Although the majority of our meetings are currently held remotely, organisations in Wales can still arrange bilingual meetings during COVID-19 crisis, and the Welsh Language Commissioner has published guidance
to support organisations, and share best practice.
Organisations under Welsh language standards are required to offer the opportunity for people to speak Welsh in public meetings, and external meetings. For others, holding bilingual meetings and inviting people to contribute in the language of their choice is a core part of the way we operate here in Wales.
Senedd Cymru was probably the first parliament in the world to hold a bilingual plenary session online, and organisations including the National Museum Wales have also pioneered by using Zoom and similar technology. The Commissioner's new advice document lists practical considerations for arranging a bilingual online meeting and provides simple guidance on how to go about it successfully.
Dr Eleri James, Senior Infrastructure and Research Officer at the Welsh Language Commissioner, who led the work of creating this advice document, said:
“We are pleased that we have been able to turn around quickly practical guidance to organisations on holding bilingual video meetings that we hope will be of use and assistance to them.
The fundamental changes to people's work patterns and lives as a result of the current restrictions have also caused a fundamental change in the use of technology, especially those technologies that allow people to conduct meetings remotely.
It has been fantastic to see the translation profession in Wales proactively responding to these new challenges. It is almost inevitable that these technologies will continue to develop and evolve during this time – and we will continue to add to our advice, as new developments emerge and as people and organisations in Wales – and beyond – continue to innovate in order to continue to offer bilingual services.”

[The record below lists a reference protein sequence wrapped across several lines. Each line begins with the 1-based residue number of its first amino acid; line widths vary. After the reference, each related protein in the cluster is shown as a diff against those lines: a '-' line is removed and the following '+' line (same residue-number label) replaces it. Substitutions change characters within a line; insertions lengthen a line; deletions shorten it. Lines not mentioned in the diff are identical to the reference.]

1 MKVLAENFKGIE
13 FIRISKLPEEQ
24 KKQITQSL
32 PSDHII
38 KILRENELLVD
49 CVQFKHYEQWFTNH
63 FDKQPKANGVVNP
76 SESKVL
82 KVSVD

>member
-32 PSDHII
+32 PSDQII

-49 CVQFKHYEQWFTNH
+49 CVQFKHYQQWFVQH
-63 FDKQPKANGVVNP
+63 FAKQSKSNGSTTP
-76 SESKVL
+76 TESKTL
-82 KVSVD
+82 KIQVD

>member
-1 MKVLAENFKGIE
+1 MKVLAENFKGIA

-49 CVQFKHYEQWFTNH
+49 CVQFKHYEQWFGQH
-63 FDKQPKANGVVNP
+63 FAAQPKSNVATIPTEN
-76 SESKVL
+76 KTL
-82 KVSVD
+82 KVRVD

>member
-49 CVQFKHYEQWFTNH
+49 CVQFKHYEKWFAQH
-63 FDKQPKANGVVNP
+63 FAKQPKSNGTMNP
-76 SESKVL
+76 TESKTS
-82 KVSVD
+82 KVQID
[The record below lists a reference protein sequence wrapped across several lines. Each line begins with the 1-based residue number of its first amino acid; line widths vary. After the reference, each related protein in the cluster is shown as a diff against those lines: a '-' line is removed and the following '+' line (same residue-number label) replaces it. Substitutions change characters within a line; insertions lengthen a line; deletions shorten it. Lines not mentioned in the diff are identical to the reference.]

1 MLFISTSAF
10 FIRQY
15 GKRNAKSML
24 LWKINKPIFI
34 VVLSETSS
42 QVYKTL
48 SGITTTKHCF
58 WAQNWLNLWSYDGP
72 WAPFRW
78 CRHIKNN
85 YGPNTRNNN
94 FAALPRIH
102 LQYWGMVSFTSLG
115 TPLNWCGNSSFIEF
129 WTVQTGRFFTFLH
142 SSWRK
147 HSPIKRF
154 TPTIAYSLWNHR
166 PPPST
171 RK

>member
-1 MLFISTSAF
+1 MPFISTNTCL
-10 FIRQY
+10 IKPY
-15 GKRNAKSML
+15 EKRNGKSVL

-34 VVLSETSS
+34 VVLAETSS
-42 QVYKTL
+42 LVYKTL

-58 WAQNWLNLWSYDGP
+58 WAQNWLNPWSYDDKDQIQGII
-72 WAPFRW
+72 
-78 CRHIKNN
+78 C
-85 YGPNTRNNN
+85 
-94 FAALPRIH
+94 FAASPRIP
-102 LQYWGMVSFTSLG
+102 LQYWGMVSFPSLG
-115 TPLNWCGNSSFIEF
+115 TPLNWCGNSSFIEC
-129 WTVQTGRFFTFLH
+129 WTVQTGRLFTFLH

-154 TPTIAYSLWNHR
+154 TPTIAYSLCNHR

The document has already received praise from simultaneous translators and organisations alike. Osian Rhys, Director of Nico, Welsh language translation service said:
"When using new technology, it’s natural that people are initially hesitant, but the response afterwards has been very positive. And translating over video is easier for the interpreter in one sense, as people tend to speak more cautiously without interrupting each other!”
Manon Humphreys, Welsh Language Coordinator, National Museum Wales also welcomes the Welsh Language Commissioner's new advice document, and is pleased to contribute the museum's practical and staged guidance in relation to the Zoom software:
“We are pleased to be able to use technology to continue to hold bilingual meetings at a difficult time, and hope that the guidelines will be of use to others. Although we pursued this work due to the Coronavirus crisis, it will also be useful when we return to our offices, to facilitate greener bilingual meetings and reduce the need to travel.”